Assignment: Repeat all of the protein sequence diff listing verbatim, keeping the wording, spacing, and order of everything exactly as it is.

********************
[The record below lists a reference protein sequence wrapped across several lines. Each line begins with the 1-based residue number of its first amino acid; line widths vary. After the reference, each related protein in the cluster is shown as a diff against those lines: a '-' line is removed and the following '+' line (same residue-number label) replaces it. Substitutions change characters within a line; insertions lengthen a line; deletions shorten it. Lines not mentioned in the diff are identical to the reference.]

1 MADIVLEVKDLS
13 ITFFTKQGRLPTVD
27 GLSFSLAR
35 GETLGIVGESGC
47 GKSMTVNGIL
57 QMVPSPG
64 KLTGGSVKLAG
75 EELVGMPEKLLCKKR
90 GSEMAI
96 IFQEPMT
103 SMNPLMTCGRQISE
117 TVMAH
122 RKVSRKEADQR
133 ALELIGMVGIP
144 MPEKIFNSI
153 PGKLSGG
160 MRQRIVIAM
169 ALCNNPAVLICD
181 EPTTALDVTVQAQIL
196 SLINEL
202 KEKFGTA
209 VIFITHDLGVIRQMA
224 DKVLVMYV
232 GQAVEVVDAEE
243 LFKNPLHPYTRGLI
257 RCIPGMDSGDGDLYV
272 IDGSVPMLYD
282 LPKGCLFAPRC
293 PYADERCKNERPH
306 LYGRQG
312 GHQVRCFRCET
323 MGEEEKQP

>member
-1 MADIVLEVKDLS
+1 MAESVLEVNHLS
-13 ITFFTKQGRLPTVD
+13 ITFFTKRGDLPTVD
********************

[The record below lists a reference protein sequence wrapped across several lines. Each line begins with the 1-based residue number of its first amino acid; line widths vary. After the reference, each related protein in the cluster is shown as a diff against those lines: a '-' line is removed and the following '+' line (same residue-number label) replaces it. Substitutions change characters within a line; insertions lengthen a line; deletions shorten it. Lines not mentioned in the diff are identical to the reference.]

1 MADIVLEVKDLS
13 ITFFTKQGRLPTVD
27 GLSFSLAR
35 GETLGIVGESGC
47 GKSMTVNGIL
57 QMVPSPG
64 KLTGGSVKLAG
75 EELVGMPEKLLCKKR
90 GSEMAI
96 IFQEPMT
103 SMNPLMTCGRQISE
117 TVMAH
122 RKVSRKEADQR
133 ALELIGMVGIP
144 MPEKIFNSI
153 PGKLSGG
160 MRQRIVIAM
169 ALCNNPAVLICD
181 EPTTALDVTVQAQIL
196 SLINEL
202 KEKFGTA
209 VIFITHDLGVIRQMA
224 DKVLVMYV
232 GQAVEVVDAEE
243 LFKNPLHPYTRGLI
257 RCIPGMDSGDGDLYV
272 IDGSVPMLYD
282 LPKGCLFAPRC
293 PYADERCKNERPH
306 LYGRQG
312 GHQVRCFRCET
323 MGEEEKQP

>member
-1 MADIVLEVKDLS
+1 MAESVLEVNHLS
-13 ITFFTKQGRLPTVD
+13 ITFFTKRGDLPTVD